Dave Pollard has a post on what communication methods are most effective. He has created a table that compares several media as to their cost, impact, value and cost/benefit. This is a good table for instructional designers to consider before creating educational media, and as Dave says, it’s open to revision.
Dave goes on at the end of this post to list his principles of human learning preferences:
- People like information conveyed through conversations and stories because the interactivity and detail gives them context, not just content, and does so economically.
- People hate talking heads, and are increasingly intolerant of them.
- People no longer have the opportunity for serendipitous learning and discovery — everything they read and learn is narrow, focused, bounded, and the tools they are given in their reading and research reinforce this blinkered approach to learning. The consequence is the intellectual equivalent of not eating a balanced diet — a malnourished mind.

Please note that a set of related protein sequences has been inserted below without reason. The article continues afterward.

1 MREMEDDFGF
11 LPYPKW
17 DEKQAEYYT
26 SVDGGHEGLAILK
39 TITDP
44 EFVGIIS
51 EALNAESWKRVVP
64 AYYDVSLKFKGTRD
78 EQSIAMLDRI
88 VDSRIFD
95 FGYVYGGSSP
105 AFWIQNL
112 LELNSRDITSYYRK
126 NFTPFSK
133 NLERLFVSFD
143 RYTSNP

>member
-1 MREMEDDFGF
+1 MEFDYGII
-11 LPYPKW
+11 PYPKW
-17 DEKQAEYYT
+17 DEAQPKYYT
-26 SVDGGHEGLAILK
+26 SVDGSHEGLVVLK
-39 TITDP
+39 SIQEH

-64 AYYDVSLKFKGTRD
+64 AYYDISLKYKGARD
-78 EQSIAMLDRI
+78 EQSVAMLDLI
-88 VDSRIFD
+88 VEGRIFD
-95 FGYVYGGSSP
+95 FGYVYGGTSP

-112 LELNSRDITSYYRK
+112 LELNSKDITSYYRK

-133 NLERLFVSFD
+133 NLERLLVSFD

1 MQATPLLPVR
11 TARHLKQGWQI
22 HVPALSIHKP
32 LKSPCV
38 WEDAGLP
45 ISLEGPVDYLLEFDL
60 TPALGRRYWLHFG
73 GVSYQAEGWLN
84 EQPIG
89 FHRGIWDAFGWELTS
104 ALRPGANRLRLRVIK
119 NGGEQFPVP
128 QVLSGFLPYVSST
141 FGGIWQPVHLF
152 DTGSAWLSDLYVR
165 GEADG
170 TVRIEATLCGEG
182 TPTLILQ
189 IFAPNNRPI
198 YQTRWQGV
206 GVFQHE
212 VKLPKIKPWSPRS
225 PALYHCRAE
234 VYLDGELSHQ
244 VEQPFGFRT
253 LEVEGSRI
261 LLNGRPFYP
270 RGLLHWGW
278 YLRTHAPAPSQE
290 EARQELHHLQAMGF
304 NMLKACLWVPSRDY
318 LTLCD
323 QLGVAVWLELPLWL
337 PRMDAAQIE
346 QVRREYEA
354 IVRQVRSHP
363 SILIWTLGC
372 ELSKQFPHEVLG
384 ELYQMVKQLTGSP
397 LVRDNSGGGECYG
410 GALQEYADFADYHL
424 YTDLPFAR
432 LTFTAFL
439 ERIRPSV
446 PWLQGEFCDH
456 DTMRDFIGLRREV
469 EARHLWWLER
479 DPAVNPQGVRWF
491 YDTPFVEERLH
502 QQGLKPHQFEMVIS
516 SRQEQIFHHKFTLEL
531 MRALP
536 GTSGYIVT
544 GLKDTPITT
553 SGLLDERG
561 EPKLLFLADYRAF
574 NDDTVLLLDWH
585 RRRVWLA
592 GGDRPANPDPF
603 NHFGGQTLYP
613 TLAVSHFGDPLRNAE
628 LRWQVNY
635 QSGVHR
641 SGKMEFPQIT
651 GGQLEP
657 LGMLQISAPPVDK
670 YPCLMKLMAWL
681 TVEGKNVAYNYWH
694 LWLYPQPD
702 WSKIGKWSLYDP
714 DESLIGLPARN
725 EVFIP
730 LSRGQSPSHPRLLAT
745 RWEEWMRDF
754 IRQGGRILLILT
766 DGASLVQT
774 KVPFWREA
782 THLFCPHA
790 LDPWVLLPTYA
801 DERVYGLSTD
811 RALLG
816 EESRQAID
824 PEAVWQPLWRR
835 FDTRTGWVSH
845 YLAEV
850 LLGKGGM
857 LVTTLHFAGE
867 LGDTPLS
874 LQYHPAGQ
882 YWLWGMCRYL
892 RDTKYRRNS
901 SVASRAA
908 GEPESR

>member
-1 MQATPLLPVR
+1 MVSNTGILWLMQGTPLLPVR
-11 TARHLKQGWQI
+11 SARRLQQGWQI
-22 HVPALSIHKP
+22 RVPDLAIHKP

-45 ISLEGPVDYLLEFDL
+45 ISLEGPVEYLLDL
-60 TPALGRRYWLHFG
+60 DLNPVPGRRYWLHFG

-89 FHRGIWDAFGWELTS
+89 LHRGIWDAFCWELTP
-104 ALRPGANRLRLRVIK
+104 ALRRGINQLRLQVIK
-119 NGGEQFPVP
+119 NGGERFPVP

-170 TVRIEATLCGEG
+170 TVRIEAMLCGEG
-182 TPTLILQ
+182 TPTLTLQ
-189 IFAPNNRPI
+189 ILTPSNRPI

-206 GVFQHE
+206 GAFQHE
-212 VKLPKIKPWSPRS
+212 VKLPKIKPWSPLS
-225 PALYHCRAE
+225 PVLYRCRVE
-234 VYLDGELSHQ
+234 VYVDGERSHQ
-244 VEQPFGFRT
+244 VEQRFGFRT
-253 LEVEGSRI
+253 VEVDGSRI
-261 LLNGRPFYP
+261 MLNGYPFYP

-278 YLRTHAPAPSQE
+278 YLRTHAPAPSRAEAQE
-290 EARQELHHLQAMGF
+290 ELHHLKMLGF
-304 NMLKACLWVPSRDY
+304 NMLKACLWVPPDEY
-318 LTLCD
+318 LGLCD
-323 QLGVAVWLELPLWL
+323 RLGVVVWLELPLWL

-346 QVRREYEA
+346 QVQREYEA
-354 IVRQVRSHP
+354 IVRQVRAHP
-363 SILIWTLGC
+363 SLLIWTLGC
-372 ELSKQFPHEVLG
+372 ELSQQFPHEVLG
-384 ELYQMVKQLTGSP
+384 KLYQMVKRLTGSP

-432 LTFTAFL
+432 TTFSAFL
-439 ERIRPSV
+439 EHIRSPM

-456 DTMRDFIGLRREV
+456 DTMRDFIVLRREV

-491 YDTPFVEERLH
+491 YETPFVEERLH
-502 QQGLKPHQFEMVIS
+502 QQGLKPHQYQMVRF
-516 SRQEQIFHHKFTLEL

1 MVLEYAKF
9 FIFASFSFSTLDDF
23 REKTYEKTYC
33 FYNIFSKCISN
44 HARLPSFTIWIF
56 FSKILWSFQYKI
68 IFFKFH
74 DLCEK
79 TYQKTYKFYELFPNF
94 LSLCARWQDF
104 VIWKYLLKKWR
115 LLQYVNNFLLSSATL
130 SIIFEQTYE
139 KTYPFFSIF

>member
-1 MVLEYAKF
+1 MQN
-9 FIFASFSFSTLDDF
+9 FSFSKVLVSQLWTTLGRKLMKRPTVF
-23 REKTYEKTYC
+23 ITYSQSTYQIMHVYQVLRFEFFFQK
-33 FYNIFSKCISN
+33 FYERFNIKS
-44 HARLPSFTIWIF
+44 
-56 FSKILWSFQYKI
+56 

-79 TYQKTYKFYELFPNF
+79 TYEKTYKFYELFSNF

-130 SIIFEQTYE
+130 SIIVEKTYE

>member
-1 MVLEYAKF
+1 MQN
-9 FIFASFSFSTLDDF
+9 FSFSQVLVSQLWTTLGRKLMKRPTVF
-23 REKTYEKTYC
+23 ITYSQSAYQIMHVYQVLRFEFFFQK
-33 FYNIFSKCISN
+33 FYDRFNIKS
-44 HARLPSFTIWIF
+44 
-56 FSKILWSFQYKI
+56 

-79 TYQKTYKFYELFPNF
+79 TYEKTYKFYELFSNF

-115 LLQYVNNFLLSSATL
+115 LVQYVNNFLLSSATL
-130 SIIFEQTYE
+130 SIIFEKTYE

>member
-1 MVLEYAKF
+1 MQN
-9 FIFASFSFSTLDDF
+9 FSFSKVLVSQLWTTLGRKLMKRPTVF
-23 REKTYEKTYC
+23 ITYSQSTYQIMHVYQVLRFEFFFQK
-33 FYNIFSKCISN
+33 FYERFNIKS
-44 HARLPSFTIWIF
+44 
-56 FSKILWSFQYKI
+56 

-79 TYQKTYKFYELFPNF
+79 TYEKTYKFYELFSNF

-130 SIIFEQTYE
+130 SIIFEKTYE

- People do not know how to do research, or even search, effectively. They think these two things are the same, which they are not, and they have never been trained to do either properly. It’s a good thing the search engines are so smart, because our use of them is mostly dumb.
- People search as a last resort. They prefer to ask a real person for what they want to learn or discover, because it’s faster and the answer is more context-specific. And if there is a single good browsable resource on their subject of interest, readily at hand, and they have the time, they will usually prefer to browse that resource rather than looking at a bunch of disconnected, often irrelevant, search engine matches.
Continuing from my last post on Controlling Chaos?, I would suggest that these preferences show that learner behaviour indicates that better tools, like tag clouds, are needed to enable serendipitous learning (Point #3) and that better built-in search is critical for finding good learning resources (Points #4 & 5).
Dave’s principles also support the idea that we should put more effort into contextualising online learning and less on cataloguing information/learning objects (Point #1). This is similar to the concept of Stock & Flow, because having meticulously catalogued & tagged Stock (learning objects) is of little value without the contextual Flow (conversations & stories).